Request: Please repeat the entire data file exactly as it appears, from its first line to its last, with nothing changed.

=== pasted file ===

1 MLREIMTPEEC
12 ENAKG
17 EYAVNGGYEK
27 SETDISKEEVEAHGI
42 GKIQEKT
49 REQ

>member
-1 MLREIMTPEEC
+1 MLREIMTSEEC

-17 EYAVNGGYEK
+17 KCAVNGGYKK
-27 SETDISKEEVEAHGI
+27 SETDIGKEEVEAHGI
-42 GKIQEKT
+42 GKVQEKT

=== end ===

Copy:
1 MLREIMTPEEC
12 ENAKG
17 EYAVNGGYEK
27 SETDISKEEVEAHGI
42 GKIQEKT
49 REQ

>member
-1 MLREIMTPEEC
+1 MLREIMTSEEC

-17 EYAVNGGYEK
+17 KCAVNGGYKK
-27 SETDISKEEVEAHGI
+27 SETDIGKEEVEAHGI
-42 GKIQEKT
+42 GKVQEKT